Botanical name: 

The Concrete Juice of an Unknown Plant.

History. — The plant from which the gum-resin Galbanum is obtained, is unknown ; various plants have at different times been supposed to afford it, but as there is no certainty in relation to the subject, it is scarcely necessary to refer to them. Galbanum is brought from the Levant, and from India. It is generally in masses of whitish, reddish, or yellowish tears, irregularly agglutinated by a darker colored yellowish-brown, or greenish substance, more or less translucent, of a peculiar, disagreeable odor, and a bitterish, warm, and acrid taste. Sometimes, though rarely, it has been obtained in the state of distinct roundish tears, about the size of a pea, of a yellowish-white or pale brownish-yellow color, shining externally, and translucent. In cool weather, galbanum has the consistence of wax ; in summer it softens, and is rendered ductile and adhesive by the heat of the hand. As it is generally mixed with pieces of stalks, seeds, or other foreign matters, it should be melted and strained previous to using it. Its specific gravity is 1.212. It is soluble in diluted alcohol ; when triturated with water, wine or vinegar, it forms an imperfect, not permanent, milky solution. Alcohol dissolves all except the gum. Diluted alcohol is its proper solvent. Ether dissolves the resin and volatile oil, leaving all the gum. It consists of resin, soluble gum, bassorin, volatile oil, traces of supermalate of lime, and some impurities. The volatile oil obtained by distillation with water, is colorless, odoriferous, and becomes yellowish by age; it is lighter than water.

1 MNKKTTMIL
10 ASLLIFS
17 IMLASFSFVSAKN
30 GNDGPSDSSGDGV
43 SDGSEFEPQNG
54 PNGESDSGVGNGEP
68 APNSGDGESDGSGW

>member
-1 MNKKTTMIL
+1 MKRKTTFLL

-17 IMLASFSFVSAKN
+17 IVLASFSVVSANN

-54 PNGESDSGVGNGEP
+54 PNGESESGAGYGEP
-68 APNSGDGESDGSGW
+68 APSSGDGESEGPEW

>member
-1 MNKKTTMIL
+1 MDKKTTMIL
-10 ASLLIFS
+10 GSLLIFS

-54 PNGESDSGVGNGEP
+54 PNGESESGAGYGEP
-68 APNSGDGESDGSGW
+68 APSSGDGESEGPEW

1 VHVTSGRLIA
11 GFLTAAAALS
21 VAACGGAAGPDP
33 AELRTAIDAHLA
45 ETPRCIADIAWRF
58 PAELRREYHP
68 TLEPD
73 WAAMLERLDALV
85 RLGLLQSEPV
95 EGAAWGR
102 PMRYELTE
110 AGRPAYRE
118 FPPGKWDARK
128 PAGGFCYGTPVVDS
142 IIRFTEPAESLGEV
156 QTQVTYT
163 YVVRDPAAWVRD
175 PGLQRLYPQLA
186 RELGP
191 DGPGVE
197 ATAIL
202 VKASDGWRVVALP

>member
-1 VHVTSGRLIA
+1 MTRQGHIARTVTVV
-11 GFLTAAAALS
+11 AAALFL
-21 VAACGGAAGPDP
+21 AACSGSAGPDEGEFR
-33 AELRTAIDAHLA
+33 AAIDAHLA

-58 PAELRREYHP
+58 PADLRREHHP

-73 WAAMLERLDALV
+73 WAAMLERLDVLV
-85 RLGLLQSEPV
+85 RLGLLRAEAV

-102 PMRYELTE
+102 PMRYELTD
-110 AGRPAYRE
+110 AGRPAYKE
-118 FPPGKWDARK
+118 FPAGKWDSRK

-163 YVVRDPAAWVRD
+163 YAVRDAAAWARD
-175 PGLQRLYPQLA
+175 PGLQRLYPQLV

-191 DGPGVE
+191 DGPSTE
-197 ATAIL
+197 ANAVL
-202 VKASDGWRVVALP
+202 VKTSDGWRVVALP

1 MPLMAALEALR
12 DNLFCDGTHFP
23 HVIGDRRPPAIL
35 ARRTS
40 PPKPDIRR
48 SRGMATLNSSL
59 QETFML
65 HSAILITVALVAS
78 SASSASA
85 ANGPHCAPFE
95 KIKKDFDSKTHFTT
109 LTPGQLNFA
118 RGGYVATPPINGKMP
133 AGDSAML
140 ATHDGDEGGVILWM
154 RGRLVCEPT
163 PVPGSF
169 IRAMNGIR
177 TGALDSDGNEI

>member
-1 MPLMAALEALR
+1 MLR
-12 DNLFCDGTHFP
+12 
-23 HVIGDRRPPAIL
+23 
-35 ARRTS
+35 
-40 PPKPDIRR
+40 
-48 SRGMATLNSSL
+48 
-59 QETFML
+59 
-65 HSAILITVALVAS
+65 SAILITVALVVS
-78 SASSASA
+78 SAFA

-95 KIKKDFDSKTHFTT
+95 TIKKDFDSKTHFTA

A dark-brown or blackish color, permanent softness, the absence of whitish grains, a deficiency in odor and taste, and a large amount of impurities in connection with the gum-resin, are signs of inferiority.

Properties and Uses. — Stimulant, expectorant, and antispasmodic. Used in chronic affections of the bronchial mucous membrane, amenorrhea, and chronic rheumatism. Externally, employed in the form of plaster to indolent tumors, and in tincture to scrofulous ophthalmia, and irritability or weakness of the eyes. Dose, from ten to twenty grains, in pill, or triturated with water, sugar, and gum arabic. It is less energetic than assafoetida, and seems to hold a middle place between this and ammoniac, so far so relates to activity.

The American Eclectic Dispensatory, 1854, was written by John King, M. D.